Battlefield park a possible hub for national landmark

The Brandywine Battlefield Park
in Chadds Ford Township could become a hub for the entire Brandywine
Battlefield Landmark.

The park was not the primary
area of discussion during a meeting of the Brandywine Battlefield Task Force,
but Barbara Franco, executive director of the Pennsylvania Historic and Museum
Commission, made the comment in an interview after the meeting.

PHMC stopped funding the daily
operation of the park in 2009. No extra funding is forthcoming from the state,
nor will the state resume operation, but PHMC will continue paying for the
maintenance and utilities, Franco said.

PHMC used to operate 23 sites.
It’s now operating 13.

While things will not go back
to the way they were, Franco said the last two years have led to a change in
thinking about what could be done.

“This might become the visitors’ center for this landmark.
It’s the landmark, not just the park the state owns and mows the grass for,”
she said. “How could it be the visitors’ center for this whole resource? It’s a
matter of thinking bigger, rather than smaller. There are opportunities gong

Franco also said there is the
possibility of the state selling the property, but there are no buyers at this
time. Even if there were, they would have to agree to maintain the site as a
park, she said. Some similar sites have been turned over to nonprofit
organizations or municipalities.

“When we do that, we don’t just
sell it. It is with protection and if it’s ever not used for that purpose, it
reverts back to the state,” Franco said.

It would not be a fee simple
sale and there would have to be deed restrictions at the very least, she said.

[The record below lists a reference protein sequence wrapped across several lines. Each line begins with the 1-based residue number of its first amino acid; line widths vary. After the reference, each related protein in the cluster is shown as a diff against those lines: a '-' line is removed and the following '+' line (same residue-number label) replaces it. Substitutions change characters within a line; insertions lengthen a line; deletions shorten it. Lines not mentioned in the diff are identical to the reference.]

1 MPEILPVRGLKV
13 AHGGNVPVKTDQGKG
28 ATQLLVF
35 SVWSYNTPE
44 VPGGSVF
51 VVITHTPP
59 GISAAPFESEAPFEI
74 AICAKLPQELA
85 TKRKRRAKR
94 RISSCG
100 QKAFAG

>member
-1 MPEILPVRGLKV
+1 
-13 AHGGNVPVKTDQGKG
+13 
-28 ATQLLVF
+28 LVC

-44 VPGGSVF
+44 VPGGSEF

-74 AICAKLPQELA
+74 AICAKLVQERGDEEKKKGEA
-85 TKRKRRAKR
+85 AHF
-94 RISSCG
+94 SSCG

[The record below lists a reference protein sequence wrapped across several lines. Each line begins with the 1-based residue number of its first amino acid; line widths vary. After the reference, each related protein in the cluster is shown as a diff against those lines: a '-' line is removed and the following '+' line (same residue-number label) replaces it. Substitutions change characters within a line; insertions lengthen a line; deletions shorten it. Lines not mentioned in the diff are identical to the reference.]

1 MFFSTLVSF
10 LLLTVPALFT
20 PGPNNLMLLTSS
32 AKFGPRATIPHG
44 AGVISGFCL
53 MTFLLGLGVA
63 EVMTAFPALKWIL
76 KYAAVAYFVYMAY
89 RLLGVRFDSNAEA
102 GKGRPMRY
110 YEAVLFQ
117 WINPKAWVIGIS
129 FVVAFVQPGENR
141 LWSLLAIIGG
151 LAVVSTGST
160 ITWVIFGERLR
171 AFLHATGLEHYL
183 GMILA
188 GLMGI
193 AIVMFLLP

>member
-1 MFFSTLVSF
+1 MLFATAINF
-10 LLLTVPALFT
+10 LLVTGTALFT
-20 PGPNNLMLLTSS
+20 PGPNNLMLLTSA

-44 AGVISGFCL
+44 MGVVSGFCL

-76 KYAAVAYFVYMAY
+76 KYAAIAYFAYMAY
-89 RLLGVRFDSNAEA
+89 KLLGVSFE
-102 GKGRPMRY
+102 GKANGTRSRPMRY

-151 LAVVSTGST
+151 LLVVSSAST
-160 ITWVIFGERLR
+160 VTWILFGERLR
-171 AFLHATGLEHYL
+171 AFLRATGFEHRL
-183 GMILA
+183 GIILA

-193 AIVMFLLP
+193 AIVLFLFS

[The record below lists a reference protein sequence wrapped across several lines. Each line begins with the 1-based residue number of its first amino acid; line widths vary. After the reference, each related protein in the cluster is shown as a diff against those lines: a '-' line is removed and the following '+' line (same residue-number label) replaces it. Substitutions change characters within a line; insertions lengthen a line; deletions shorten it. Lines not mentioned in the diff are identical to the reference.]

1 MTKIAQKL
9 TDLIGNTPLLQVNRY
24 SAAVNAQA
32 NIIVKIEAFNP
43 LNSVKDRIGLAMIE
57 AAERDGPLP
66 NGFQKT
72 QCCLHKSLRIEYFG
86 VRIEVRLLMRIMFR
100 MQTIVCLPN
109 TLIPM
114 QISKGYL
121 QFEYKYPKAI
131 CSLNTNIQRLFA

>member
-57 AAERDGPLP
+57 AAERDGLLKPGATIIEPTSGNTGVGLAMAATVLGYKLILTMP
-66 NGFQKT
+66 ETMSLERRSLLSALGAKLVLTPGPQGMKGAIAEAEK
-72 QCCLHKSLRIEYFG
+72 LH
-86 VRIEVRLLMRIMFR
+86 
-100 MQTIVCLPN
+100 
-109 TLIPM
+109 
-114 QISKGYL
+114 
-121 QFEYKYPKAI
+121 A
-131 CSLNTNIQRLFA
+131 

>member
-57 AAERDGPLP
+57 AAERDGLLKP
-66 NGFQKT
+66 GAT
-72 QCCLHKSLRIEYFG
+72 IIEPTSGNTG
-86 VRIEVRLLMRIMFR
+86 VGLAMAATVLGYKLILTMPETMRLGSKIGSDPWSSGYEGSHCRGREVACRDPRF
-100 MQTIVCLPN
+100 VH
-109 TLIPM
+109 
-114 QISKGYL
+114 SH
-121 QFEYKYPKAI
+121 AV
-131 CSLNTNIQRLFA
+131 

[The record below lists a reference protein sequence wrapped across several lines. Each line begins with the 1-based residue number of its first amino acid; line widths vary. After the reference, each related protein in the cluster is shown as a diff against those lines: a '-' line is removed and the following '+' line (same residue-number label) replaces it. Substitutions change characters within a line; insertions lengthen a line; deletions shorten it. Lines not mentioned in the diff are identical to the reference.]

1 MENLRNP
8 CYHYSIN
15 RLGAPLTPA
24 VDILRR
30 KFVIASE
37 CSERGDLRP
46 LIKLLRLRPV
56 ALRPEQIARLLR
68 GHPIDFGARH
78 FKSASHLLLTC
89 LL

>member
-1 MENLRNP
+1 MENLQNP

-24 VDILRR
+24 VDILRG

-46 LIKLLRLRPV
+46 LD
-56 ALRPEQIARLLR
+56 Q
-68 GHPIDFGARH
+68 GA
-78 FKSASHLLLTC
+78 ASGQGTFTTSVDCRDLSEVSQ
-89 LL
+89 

There were three primary
presentations during the meeting. Jeannine Speirs, of the Chester County
Planning Commission is the Task Force chairman. She discussed the history and
future of the Task Force and David Shields, from the Brandywine Conservancy,
talked about the number of properties within the landmark that are now under

A more animated presentation,
given by Sean Moir of the Chester County Geographic Information Systems, was a
display of the animated map that shows troop movements of both British and
Colonial forces during the Battle of Brandywine on Sept. 11, 1777.

The map shows the movement of
the various divisions—designated by the names of the various commanders—along
with their locations at specific times during the day from 5 a.m. until the
battle ended after 8 p.m.

Franco said the presentation
showed the wave of the future, calling the technology a resource for the next
generation, something people could access on their cell phones.

Moir will give a full-length
presentation of the map at the Exton Library on Fathers’ Day, June 19, at 2

Shields said the conservancy
has preserved—through easement and outright purchase— 2,700 acres of the 6,400
acres of the entire landmark area.

He spoke about the focus the
conservancy had on preserving the Meetinghouse Road corridor in Birmingham
Township. The cost of getting easements on four properties and buying one
property was $16.4 million.

According to Speirs, the Task
Force is looking to grow the public-private partnership and to raise public awareness
of the landmark and the significance of the battle.

The Task Force is currently
made up of Chester and Delaware counties, the Chards Ford Historical Society,
the Brandywine Conservancy, Friends of the Brandywine Battlefield and PHMC.

Speirs wants to get the Pennsylvania
Department of Transportation back into the group, as well as the national Park
Service, Valley Forge and municipalities.

There are 15 municipalities
within the landmark.

About Rich Schwartzman

Rich Schwartzman has been reporting on events in the greater Chadds Ford area since September 2001 when he became the founding editor of The Chadds Ford Post. In April 2009 he became managing editor of ChaddsFordLive. He is also an award-winning photographer.



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